FRANKLIN COUNTY, Mo. - After more than a month of silence, the circumstances leading to the arrest of Franklin County Sheriff Jeffry Curry have been revealed.
Curry allegedly warned a county worker -- with whom he had a sexual relationship -- that she was the subject of a federal drug investigation, according to a civil lawsuit filed by the state of Kansas. He was charged with official misconduct and interference with law enforcement operations in February.
One of his deputies, Jerrod Fredricks, also faced one count of interference with law enforcement operations.
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The lawsuit states a confidential informant told another Franklin County deputy in May that he had seen the county worker purchasing methamphetamine on at least two separate occasions. When Curry found out, he allegedly told the deputy to notify federal authorities -- then secretly warned the employee she was a suspect.
We're choosing not to identify the county worker because no charges have been filed against her.
The Kansas Bureau of Investigation was sent to look into the meth allegations. In the course of the investigation, an agent learned Curry had told the employee she was a suspect, according to the lawsuit.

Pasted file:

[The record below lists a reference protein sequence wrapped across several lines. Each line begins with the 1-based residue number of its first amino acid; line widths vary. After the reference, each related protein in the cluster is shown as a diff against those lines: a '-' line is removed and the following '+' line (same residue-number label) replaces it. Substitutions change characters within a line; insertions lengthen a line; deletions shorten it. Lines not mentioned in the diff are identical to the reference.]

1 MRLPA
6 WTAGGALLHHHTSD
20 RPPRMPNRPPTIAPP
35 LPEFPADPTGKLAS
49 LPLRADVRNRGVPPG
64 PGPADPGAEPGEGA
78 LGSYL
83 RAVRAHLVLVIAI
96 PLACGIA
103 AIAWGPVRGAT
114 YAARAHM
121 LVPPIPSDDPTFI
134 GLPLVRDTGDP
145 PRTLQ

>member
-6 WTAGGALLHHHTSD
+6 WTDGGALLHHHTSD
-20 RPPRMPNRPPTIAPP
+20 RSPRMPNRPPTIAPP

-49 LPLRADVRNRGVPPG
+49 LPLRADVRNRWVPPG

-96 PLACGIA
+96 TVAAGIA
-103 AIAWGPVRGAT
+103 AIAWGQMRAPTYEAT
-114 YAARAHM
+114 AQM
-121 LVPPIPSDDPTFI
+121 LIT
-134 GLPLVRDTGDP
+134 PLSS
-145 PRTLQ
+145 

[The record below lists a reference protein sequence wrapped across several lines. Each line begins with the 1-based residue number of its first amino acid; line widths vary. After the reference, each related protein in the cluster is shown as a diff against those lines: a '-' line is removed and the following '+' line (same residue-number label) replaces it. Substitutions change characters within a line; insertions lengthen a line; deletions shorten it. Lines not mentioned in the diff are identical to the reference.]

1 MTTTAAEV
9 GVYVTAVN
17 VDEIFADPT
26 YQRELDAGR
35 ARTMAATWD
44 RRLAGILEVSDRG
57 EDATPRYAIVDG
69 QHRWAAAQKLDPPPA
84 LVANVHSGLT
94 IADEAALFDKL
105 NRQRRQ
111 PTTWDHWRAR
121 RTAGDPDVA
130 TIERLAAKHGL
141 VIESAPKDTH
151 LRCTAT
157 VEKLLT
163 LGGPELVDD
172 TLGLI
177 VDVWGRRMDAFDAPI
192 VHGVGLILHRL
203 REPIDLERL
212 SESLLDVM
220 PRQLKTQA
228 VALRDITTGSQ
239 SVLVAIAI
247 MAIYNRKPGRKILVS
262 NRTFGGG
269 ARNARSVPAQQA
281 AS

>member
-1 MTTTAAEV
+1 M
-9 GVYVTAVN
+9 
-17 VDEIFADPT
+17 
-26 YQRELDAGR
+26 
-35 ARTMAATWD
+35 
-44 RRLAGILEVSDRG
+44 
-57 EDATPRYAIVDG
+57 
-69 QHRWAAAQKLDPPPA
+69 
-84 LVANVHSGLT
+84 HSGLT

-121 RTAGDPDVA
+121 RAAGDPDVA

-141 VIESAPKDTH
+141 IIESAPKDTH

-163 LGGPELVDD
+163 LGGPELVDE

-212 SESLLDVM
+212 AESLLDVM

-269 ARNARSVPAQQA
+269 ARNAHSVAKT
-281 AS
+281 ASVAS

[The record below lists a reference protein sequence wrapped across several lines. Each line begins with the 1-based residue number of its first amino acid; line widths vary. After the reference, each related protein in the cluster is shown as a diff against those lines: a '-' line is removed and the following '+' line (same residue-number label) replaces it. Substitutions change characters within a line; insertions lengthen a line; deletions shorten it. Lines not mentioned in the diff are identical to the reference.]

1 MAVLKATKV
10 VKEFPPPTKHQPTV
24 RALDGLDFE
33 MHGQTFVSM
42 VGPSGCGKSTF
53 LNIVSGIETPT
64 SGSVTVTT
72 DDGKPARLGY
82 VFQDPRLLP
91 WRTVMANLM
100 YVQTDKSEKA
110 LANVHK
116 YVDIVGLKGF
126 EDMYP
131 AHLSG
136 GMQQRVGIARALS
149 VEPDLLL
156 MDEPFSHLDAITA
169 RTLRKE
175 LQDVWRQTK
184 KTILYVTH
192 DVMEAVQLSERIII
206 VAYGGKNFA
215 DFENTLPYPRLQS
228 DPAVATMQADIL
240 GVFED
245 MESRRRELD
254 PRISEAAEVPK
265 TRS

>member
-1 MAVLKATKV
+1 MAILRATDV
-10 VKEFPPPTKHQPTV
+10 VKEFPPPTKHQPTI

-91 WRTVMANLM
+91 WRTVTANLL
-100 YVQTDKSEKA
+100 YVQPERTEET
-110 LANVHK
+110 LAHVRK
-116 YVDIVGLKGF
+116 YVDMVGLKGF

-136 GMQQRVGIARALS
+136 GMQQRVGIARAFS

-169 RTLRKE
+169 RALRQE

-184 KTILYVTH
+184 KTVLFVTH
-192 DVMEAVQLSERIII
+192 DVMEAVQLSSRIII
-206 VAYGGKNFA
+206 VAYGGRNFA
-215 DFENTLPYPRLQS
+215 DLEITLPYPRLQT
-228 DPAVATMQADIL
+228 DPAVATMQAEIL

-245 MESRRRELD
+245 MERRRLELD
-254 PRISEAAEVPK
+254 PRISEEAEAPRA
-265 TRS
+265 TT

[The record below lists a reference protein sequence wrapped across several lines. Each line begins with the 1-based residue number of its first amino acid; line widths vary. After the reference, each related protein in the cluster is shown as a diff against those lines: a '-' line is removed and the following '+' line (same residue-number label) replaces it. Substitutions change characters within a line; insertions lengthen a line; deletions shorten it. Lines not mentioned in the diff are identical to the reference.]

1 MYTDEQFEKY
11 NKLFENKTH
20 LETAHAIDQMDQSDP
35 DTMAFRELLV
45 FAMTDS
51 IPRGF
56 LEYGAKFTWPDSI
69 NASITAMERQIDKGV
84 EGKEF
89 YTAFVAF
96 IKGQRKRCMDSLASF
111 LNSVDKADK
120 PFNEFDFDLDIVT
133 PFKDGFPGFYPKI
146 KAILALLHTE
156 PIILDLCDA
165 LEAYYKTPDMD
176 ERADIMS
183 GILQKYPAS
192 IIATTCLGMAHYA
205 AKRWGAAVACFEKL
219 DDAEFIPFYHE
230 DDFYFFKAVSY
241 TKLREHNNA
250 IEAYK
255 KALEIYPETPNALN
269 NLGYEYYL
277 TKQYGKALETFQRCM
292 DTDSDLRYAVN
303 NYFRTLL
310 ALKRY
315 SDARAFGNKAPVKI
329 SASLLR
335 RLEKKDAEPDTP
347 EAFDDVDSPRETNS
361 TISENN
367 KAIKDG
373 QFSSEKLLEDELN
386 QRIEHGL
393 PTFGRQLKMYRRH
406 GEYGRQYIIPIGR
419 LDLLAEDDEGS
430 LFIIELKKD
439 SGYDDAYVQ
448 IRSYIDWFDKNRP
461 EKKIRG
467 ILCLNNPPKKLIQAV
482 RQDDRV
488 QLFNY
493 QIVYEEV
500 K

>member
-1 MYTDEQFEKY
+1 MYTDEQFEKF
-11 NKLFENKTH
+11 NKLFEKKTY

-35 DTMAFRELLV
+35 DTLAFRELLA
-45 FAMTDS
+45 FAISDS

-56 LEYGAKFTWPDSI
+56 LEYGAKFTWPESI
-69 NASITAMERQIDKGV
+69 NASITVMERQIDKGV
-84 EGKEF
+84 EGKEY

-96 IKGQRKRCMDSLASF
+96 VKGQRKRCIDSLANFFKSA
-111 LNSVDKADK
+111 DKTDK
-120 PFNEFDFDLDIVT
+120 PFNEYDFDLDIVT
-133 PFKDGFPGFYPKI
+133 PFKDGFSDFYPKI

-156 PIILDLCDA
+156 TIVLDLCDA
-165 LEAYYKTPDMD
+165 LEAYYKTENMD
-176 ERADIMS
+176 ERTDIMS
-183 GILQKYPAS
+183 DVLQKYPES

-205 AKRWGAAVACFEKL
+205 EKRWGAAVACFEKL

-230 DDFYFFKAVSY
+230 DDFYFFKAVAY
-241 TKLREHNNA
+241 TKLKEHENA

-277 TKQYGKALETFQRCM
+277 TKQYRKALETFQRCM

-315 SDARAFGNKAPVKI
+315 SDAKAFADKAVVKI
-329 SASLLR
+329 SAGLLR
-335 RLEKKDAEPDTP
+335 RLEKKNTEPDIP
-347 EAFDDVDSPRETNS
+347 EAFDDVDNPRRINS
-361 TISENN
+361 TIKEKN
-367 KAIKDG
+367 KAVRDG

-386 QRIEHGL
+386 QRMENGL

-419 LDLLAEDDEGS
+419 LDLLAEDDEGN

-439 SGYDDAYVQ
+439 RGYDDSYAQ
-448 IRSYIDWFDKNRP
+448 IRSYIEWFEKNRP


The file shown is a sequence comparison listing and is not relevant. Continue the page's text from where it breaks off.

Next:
When the agent confronted the sheriff in September, Curry admitted he warned the worker she was being targeted, but denied ever having an inappropriate or sexual relationship with her.
In the lawsuit, the state of Kansas maintains Curry and the employee were involved in an ongoing, intimate relationship.
A judge unsealed the civil suit Monday during a preliminary hearing for Curry and Fredricks.
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Prosecutors plan to drop the case against both defendants as part of a pre-trial diversion. The deal requires Curry and Fredricks to forfeit law enforcement certification and to never again seek a Kansas law enforcement job.
Curry's official resignation as sheriff went into effect Monday.
In a news release, his attorney said an investigation found the county worker was "either knowingly or recklessly slandered" by the confidential informant.
"By accepting diversion and resigning his office, my client has tried to end this matter as quickly as possible. In one year, the charges should be dismissed just as if they were dismissed today," Curry's attorney, N. Trey Pettlon, said in a statement Monday.
"Sheriff Curry has devoted his life to law enforcement. He has made mistakes in his personal life that he regrets but it never affected his ability or his desire to be the best Sheriff he could be," Pettlon added. "Today, Franklin County lost a good sheriff."